“Any description of natural gas as a major asset to be abandoned, or thinking about ‘pushing gas out completely’ and underrating it as a very short bridge between coal and renewable energies, could be a big mistake”. These are the forceful words of scientist Vaclav Smil, considered one of the world’s 100 leading thinkers by Foreign Policy, in the document ‘Natural gas in the new energy world’, published by the Naturgy Foundation.
Smil, who will feature in a Naturgy Foundation webinar this afternoon, ensures that “there is no rational scenario that relegates natural gas to an insignificant role or makes it a relic of the past before 2050”.
Critical of those who refer to the Paris Agreement as an “important step” in decarbonisation, the expert states that “to date, there is no clear nor technically sound path” to achieve this goal.
“All recent scenarios for 2050 are just narratives or more or less plausible approaches, driven more by policy than by technical capacities assessed realistically, and only if the EU continues the course of aggressive decarbonisation for at least a decade will we be able to understand what will truly be possible for 2050”, says the scientist.
Smil notes that even the European Council recognised in December 2020 that member states have the right to decide their energy mix to achieve the 2030 climate goal, choosing the most appropriate technologies, including gas. “Even deliberately promoted and administratively accelerated decarbonisation will not be possible without the use of natural gas”, he states.
And again referring to data, he notes that real quotas presented in ‘Going Climate-Neutral by 2050’ forecast that natural gas will supply approximately 20% of gross domestic energy consumption in the EU in 2030, and approximately 18% in the baseline scenario in 2050. “Clearly, in any realistic scenario of gradual decarbonisation, natural gas will continue to be one of the pillars of world and European energy supply during the next generation and the only uncertainty is what its long-term future will be like”.
At the global level, the expert notes that in its latest ‘Stated Policies Scenario’, the International Energy Agency predicts that world gas consumption in 2040 will exceed the level of 2019 by almost 28%.
Investing for lower prices
Regarding the future natural gas price scenario, Smil defends that “an adequate investment in developing existing reserves and the expansion of the global market should lead us to lower prices; otherwise, the lack of such investments, combined with the premature closure of other capacities fuelled by fossil (or nuclear) fuels, could lead to even higher price spikes in the future”.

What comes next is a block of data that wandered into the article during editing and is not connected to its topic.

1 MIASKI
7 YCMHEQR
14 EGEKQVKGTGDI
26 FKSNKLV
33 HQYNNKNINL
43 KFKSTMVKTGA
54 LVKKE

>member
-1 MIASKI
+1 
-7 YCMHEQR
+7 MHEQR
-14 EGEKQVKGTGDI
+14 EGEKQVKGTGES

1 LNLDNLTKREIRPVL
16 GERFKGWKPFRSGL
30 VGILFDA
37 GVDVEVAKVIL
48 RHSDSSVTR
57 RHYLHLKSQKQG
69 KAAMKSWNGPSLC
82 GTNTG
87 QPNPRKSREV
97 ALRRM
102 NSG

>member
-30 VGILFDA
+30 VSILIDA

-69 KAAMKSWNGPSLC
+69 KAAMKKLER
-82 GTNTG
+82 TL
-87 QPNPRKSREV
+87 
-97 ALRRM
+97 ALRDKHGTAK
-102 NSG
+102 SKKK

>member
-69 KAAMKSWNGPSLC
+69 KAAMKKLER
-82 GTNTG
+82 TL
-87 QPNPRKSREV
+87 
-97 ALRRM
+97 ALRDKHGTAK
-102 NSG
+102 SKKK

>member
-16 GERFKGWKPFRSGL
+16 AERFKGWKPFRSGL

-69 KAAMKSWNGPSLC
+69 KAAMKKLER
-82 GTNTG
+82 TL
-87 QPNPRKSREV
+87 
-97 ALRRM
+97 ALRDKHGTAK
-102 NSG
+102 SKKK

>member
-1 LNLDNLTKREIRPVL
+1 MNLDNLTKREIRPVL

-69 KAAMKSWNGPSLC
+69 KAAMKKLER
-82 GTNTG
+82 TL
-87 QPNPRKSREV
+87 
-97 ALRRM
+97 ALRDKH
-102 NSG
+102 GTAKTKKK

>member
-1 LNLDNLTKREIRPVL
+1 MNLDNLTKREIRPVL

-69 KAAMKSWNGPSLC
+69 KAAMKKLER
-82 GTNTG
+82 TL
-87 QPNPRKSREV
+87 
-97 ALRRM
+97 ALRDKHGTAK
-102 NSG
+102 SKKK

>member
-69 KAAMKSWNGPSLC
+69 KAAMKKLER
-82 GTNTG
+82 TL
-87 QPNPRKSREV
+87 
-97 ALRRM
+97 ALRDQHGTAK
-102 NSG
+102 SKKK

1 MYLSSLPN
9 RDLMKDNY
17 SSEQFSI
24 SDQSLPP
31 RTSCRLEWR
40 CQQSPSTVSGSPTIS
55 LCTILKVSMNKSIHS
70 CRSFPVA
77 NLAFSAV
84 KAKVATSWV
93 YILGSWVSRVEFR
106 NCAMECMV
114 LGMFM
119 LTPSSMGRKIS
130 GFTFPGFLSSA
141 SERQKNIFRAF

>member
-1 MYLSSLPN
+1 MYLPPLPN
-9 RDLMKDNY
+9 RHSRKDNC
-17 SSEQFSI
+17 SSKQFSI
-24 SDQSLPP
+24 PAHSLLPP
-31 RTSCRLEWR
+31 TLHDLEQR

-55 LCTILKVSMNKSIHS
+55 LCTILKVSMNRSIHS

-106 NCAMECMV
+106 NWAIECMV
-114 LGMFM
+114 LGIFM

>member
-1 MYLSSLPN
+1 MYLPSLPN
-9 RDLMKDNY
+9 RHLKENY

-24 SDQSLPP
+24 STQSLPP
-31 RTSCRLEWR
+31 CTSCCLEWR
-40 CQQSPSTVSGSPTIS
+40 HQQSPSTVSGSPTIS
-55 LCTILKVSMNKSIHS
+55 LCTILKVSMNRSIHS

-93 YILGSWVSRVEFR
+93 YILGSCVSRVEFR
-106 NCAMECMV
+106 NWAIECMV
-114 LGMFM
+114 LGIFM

According to the expert, the rise in natural gas prices in Europe in 2021 “was not caused by any imminent physical shortage of fuel, but by an unpredictable chain of events”: a colder winter (therefore, a longer heating season), reduced wind electricity production and growing dependence on imports at a time when global demand recovered following the worst phase of economic restrictions caused by COVID.
Three reasons for maintaining natural gas
The scientist considers that there are three main reasons for maintaining natural gas “as a main component in the primary energy supply or perhaps increasing its consumption, both in wealthy countries and those in the process of modernisation”: to step up replacing power generation with coal and complement renewable generation; because we have no other such affordable and reliable short-term option for producing heat; and the difficult replacement as a source of energy in many industrial processes and raw materials in the manufacture of essential materials and compounds.
“2019 set another record annual growth rate of 2.3% and also a record increase in LNG capacities”, says Smil, who states that despite the pandemic interrupting the continued expansion of the world natural gas industry, a new record in demand is likely to be set in 2022 or 2023.
He says that the LNG market will be the clearest indicator for the future. “The global LNG network has become essential for balancing markets and providing flexibility and supply security”, says Smil. “This market will see more structural changes because many of the longer-term delivery contracts will expire during the first half of the third decade of this century, and because new liquefaction capacities will continue to enter into operation”, he adds.